FIFO Focus

Developing resilient FIFO workers and building psychologically healthy workplaces.

FIFO Life Part 69: Is selflessness harming your FIFO relationship?


FIFO Focus Director Sandra Lam joins Matt Layton as part of the REDFM series FIFO Life.

In part 69, Sandra talks to Matt about how selflessness could actually be harming your FIFO relationship.

 


IS SELFLESSNESS GOOD FOR YOUR FIFO RELATIONSHIP?

One of the biggest fears of the FIFO lifestyle is a relationship breakdown. When we speak with FIFO workers or partners, we often hear about how the partnership just drifted apart and they all wish they knew how to prevent that from happening.

We don’t have one simple answer because all relationships are unique but there is one thing we are certain about, FIFO relationships DO NOT fall apart because of BIG things. The things that break down FIFO relationships is the accumulation of a LOT of LITTLE things.

One of these small things we want to make you aware of is selflessness. Yes, the act of putting your partner’s needs ahead of your own. Of course, the basis of love includes selflessness and without this, it’s a pretty uncomfortable relationship to have but what we are talking about here is how often it happens and whether there is a balance of needs being met. We are not talking here about the sacrifice of working away for the love of the family or the general sacrifice that results from motherhood but about the selfless interactions where one half of the couple, constantly puts the other person’s needs first.

If you have one of those relationships were selflessness dominates, the risk you are facing is that the selfless person starts to lose who they are and the recipient knows them less and less. Essentially, the love from which the continual selflessness is built, brick by brick, turns into a wall that divides the couple. In a FIFO relationship, where the couple do not see the new things that the partner is starting to enjoy, or the gradual disinterest in what used to make them happy, means they only learn about their partner through what is said on the phone or text when they are on site, or what they do on R & R.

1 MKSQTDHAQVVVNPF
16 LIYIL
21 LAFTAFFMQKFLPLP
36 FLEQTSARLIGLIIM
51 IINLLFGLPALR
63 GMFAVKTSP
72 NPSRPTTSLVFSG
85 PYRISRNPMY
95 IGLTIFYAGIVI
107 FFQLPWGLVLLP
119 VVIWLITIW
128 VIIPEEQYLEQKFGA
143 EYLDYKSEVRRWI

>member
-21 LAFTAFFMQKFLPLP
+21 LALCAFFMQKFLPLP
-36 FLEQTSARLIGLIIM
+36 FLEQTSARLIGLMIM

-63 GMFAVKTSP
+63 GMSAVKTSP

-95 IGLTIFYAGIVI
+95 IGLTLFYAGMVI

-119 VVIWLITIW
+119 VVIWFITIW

Let’s use a very generalised example of a male FIFO worker coming home to his wife who makes his favourite meal, plans his favourite things to do and arranges things she knows he enjoys because she loves him. But what’s happening in this scenario is he will gradually know less and less about what SHE likes because she’s not putting her needs forward due to the limited time they have together. Before you know it, she starts to lose a big part of herself in this FIFO relationship and the intimacy in their relationship dissipates. The strongest part of intimacy isn’t actually the physical closeness but knowing each other’s hopes, dreams and fears like no-one else does.

So this is what we recommend, when you are both together for R and R, take note of the interaction and what you are doing. Is there a balance of meeting each other’s needs and wants? Or is it very one way? Perhaps have a sit-down and think about some new things you each want to try. Talk about this. Don’t go home and ask your wife what she wants and get agro because she says “I don’t know, what do you want to do?” because if they’ve been selfless for a long time, it’s very hard to think about what they want in this situation. They have habitually done what matters to you. So I hope you create a safe space that allows both of you to reflect on what you want as individuals, and then develop a ways to spend time with each other that works for both of you.

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